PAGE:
A federal judge in Texas has temporarily halted the implementation of a controversial new state law that seeks to outlaw so-called sanctuary cities.
Senate Bill 4, which had been set to take effect on Friday, aims to force municipalities to help detain immigrants in the country illegally.
U.S. District Judge Orlando Garcia in San Antonio granted a preliminary injunction Wednesday in response to a lawsuit filed by five Texas cities, as well as several counties and sheriffs, that challenged its constitutionality.
The injunction prevents implementation of the statute — which opponents call the “show your papers” law — while the lawsuit challenging it makes its way through the courts.
“There is overwhelming evidence by local officials, including local law enforcement, that SB 4 will erode public trust and make many communities and neighborhoods less safe,” Garcia wrote in his order.
The law, signed by Republican Gov. Greg Abbott in May, would prevent municipalities from adopting their own policies to limit enforcement of immigration laws, and it would ensure that police officers are allowed to question people about their immigration status when they are detained or arrested — including for minor traffic violations.
It would also require local police to comply with federal immigration requests to detain people suspected of being in the country illegally. Police chiefs and county sheriffs who refuse could face harsh fines or spend up to a year in jail.
“Local police officers are going to enforce to the hilt, because why take a chance?” Lee Gelernt, an attorney for the American Civil Liberties Union representing the small border city of El Cenizo, told the court during oral arguments on the legal challenge in June.
The ruling Wednesday is a blow for Republican state lawmakers and another legal setback for the Department of Justice, which welcomed the new state law and filed a brief in the case supporting it.
The governor said the state government would fight the ruling.
“U.S. Supreme Court precedent for laws similar to Texas’ law are firmly on our side,” he said in a statement. “This decision will be appealed immediately and I am confident Texas’ law will be found constitutional and ultimately be upheld.”
Gilberto Hinojosa, chairman of the Texas Democratic Party, applauded the judge’s order.
“Texans are still under the threat from a catastrophic hurricane, and the last thing they need is Trump’s deportation force,” Hinojosa said in a statement.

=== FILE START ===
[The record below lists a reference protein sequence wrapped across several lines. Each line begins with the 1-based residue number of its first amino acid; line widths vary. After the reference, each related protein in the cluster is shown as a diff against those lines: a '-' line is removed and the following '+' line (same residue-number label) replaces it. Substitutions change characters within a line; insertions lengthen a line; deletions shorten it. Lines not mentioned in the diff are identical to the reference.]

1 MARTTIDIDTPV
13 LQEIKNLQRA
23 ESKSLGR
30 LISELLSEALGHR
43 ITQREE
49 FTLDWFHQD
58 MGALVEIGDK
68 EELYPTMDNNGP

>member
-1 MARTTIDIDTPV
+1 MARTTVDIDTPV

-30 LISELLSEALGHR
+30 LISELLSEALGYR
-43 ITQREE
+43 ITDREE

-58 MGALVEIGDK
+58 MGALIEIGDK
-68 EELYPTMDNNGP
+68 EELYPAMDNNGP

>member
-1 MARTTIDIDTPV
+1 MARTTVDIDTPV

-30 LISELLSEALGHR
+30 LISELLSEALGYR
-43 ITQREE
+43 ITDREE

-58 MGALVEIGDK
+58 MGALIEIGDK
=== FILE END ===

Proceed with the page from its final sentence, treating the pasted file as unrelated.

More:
Civil rights activists in Texas said that in recent months even the rhetoric used in the debate over the bill has badly damaged trust between immigrants and law enforcement.
Some victims of Hurricane Harvey have been reluctant to seek shelter or other assistance because they are in the country illegally and feared being targeted for deportation once the new law took effect, said Amy Fischer, policy director for RAICES, an immigrant legal advocacy group based in San Antonio.
“The decision of, ‘do I stay or do I potentially take a risk and go into a shelter?’ is not a decision that anybody should have to make,” Fischer said.
Juanita Posada, who flew a Mexican flag in front of her flooded house Wednesday in Houston’s Lakewood neighborhood, says she has friends who were worried about seeking help after the storm because of their immigration status.
“They are scared,” said Posada, whose husband is from Mexico. “Rumors are scaring them more and more to get help because once they ask, more could happen.”
Michelle Tremillo, executive director of the Texas Organizing Project Education Fund, said the bill amounted to legalized racial profiling.
The judge’s decision “feels like a ray of sunshine, and Texans, especially undocumented Texans, deserve a reprieve in what has been a steady assault of their families,” she said in a statement.
Austin City Councilman Greg Casar said in a statement that he and other opponents of the measure expect a lengthy legal battle.
“We know we have a long way to go to go to protect everyone’s rights from the constant attacks by the Trump and Abbott administrations,” he said.
In the 94-page decision issued Wednesday, Garcia wrote that enforcement of Senate Bill 4 could violate people’s constitutional rights and prevent people in the country illegally from reporting crimes or seeking medical care.
Times staff writer Molly Hennessy-Fiske contributed to this report from Houston.
9:25 p.m.: This article was updated with details about the law, the court order and reaction.
This article was originally published at 6:30 p.m.